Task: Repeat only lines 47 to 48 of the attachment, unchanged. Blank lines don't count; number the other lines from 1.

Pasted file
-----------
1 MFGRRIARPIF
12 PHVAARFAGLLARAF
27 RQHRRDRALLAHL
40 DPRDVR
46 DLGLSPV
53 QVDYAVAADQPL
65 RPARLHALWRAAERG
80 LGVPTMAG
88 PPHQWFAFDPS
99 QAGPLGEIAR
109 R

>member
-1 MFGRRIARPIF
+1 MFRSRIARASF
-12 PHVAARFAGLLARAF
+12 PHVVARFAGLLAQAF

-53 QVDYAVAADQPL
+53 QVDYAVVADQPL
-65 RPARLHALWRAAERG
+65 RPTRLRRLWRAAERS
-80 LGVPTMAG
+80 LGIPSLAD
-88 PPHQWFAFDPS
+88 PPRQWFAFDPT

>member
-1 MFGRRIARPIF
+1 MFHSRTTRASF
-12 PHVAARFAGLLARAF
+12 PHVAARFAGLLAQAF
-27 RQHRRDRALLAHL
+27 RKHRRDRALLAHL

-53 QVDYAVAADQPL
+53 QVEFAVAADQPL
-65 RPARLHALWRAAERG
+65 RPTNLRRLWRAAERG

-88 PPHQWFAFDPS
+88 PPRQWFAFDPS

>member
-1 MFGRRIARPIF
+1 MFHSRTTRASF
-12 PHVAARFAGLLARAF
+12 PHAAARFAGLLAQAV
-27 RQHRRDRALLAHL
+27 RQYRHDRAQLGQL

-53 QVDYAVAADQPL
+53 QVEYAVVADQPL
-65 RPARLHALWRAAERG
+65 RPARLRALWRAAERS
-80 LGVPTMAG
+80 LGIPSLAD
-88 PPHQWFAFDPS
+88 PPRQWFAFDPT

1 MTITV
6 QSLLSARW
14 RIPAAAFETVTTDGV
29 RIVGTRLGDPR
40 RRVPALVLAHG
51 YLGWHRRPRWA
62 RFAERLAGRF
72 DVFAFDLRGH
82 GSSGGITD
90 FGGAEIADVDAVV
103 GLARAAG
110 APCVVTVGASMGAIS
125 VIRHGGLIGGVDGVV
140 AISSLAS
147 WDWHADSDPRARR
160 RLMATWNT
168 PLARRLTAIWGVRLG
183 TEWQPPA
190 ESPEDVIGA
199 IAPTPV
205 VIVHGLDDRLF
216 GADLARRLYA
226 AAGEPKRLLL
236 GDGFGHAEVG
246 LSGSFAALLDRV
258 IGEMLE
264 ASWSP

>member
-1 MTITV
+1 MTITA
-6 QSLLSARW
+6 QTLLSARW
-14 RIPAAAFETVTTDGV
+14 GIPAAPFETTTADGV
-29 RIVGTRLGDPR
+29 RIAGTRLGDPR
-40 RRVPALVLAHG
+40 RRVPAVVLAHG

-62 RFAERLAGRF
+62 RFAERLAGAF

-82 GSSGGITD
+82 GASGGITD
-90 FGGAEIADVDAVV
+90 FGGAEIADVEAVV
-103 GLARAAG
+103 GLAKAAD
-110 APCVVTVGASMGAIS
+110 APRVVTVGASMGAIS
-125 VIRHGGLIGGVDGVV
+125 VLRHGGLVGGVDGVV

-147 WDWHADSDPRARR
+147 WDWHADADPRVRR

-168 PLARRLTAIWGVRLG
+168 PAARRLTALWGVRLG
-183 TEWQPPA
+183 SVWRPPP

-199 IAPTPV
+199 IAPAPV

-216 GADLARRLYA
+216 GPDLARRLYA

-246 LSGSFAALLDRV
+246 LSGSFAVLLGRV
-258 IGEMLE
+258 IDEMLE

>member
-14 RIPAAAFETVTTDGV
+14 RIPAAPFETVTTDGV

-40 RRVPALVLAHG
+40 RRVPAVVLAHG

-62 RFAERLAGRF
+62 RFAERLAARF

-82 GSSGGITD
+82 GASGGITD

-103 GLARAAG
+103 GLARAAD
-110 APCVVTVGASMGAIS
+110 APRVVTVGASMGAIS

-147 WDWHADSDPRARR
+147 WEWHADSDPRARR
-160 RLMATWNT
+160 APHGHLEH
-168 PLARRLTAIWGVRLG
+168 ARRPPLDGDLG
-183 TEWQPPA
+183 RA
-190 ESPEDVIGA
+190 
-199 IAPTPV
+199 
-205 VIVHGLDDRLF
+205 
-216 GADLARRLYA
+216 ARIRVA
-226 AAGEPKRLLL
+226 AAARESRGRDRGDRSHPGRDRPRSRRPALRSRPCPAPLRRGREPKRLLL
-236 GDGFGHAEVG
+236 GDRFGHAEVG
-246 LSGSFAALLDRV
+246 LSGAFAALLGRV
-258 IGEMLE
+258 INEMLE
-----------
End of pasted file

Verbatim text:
-65 RPARLHALWRAAERG
+65 RPARLRALWRAAERS